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Use of Truvada PrEP Not Linked to Depression in iPrEx Analysis

Although depression-related symptoms were the most common severe adverse events in the iPrEx trial of HIV pre-exposure prophylaxis (PrEP) among men who have sex with men, there was no association between depression and use of Truvada (tenofovir/emtricitabine) compared to placebo, according to a report in the June 16 edition of AIDS and Behavior.
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June 27 Is National HIV Testing Day -- Diagnosis Rates Vary Widely in U.S.

June 27 is National HIV Testing Day (NHTD), an opportunity to promote HIV screening and awareness of its importance as an entry point to the continuum of care. The Centers for Disease Control and Prevention (CDC) estimates that 14% of people living with HIV do not know they are infected, but new CDC data released this week show that HIV diagnosis rates vary substantially across the country, ranging from 77% in Louisiana to 90% or higher in 5 states.

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Better Dendritic Cell Recognition May Explain Stronger Response to HIV in Elite Controllers

Dendritic cells -- the first line of immune defense-- may be better able to recognize HIV in elite controllers, triggering greater cytokine production and interferon-stimulated gene expression, which ultimately results in more effective HIV-specific T-cell responses, according to research reported in the June 11 edition of PLoS Pathogens. Better understanding of this process may be helpful in the search for a functional cure, by improving T-cell immunity against HIV in people who are not natural controllers.

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Supreme Court Allows Continuation of Affordable Care Act Subsidies in All States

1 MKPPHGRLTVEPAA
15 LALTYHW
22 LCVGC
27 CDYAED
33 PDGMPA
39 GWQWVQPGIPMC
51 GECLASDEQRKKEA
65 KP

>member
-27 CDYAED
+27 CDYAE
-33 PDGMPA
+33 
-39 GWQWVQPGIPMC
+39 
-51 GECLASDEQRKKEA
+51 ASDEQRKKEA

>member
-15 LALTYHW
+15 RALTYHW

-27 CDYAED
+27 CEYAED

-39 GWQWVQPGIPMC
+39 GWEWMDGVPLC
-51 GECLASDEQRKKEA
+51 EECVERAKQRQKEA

On June 25 the U.S. Supreme Court issued a long-awaited decision in the King v. Burwell case, ruling that subsidies to help people purchase insurance coverage under the Affordable Care Act (ACA) -- popularly known as Obamacare -- are valid in all states, not just those that established their own insurance exchanges. The 6-3 decision will enable an estimated 6 million people to keep their subsidized health plans.

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START Study Confirms Benefits of Early HIV Treatment

Long-awaited results from the START study show that people with HIV who start antiretroviral therapy (ART) soon after diagnosis, while their CD4 T-cell count is still high, have a lower risk of illness and death than those who wait, according to a May 27 announcement from the National Institute of Allergy and Infectious Diseases.

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New British Guidelines Recommend Treatment for Everyone with HIV

Everyone with HIV who is prepared to take antiretroviral treatment should receive it, regardless of CD4 cell count, new draft British HIV Association (BHIVA) treatment guidelines recommend. The new draft guidelines, published for consultation this week, say that anyone living with HIV who understands the commitment of antiretroviral therapy and is ready to start should receive treatment. The change -- from a recommendation to start treatment before the CD4 cell count falls below 350 cells/mm3 to treatment for all -- follows the results of the START trial, a keenly awaited international study of when to start treatment.

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Prioritization is Crucial for the Success of PrEP, Model Confirms

A mathematical model developed by researchers at Imperial College in London, based on what would happen if pre-exposure prophylaxis (PrEP) was introduced into a high-prevalence region in Kenya, shows that PrEP could be a "runaway success" or a "runaway failure," depending on a number of factors, according to a report in the March 27 edition of AIDS. These factors include adherence, whether new longer-lasting HIV drugs are used, the cost of drugs, and the overall efficiency of distribution.

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